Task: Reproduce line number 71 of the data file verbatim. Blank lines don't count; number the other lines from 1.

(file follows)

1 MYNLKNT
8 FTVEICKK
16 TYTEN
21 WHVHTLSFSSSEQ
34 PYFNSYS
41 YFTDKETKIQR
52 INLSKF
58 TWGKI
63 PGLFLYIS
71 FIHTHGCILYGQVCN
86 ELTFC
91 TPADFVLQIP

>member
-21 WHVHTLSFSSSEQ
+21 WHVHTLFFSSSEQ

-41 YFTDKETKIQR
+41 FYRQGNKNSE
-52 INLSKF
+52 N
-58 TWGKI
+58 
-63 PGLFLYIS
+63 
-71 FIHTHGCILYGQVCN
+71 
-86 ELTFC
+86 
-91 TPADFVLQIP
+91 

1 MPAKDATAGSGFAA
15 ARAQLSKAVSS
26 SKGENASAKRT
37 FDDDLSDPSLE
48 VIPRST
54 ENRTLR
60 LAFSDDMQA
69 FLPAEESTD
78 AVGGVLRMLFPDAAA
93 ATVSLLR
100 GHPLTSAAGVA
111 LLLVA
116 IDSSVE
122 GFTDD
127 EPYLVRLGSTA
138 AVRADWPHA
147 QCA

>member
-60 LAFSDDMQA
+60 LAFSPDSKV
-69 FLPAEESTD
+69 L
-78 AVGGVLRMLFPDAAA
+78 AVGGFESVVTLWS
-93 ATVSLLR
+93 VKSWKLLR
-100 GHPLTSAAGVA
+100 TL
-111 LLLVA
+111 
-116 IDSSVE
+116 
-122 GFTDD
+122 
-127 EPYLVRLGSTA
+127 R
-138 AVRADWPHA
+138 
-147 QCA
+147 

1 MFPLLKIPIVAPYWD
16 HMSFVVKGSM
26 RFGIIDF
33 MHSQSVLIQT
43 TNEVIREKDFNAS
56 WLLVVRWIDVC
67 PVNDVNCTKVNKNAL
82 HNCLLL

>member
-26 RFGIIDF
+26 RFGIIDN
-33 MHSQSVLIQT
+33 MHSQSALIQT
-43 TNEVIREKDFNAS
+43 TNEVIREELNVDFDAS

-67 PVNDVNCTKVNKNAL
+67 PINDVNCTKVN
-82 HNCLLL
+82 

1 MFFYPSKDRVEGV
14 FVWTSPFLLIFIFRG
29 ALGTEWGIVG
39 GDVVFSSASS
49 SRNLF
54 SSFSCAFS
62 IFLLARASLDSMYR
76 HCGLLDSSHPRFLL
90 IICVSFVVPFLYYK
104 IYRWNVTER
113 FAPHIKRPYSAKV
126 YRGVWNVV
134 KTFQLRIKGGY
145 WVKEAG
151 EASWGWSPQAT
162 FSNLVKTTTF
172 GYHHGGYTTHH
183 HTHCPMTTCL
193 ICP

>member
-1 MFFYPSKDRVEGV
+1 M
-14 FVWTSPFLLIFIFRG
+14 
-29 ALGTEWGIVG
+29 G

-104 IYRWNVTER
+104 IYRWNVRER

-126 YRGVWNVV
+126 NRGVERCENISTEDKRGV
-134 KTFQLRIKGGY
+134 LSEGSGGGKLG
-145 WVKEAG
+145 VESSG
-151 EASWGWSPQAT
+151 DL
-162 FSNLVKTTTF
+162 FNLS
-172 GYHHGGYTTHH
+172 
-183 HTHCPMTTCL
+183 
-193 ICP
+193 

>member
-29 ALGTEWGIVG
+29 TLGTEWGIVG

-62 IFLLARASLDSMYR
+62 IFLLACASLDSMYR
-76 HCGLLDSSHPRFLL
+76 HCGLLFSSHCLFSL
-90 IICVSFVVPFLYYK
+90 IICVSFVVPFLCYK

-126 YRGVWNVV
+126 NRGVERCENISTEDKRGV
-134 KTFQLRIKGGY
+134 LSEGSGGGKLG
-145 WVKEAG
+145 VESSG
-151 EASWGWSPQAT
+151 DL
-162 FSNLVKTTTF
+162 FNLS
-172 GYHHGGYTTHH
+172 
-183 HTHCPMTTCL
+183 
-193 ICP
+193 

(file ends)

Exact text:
16 HMSFVVKGSM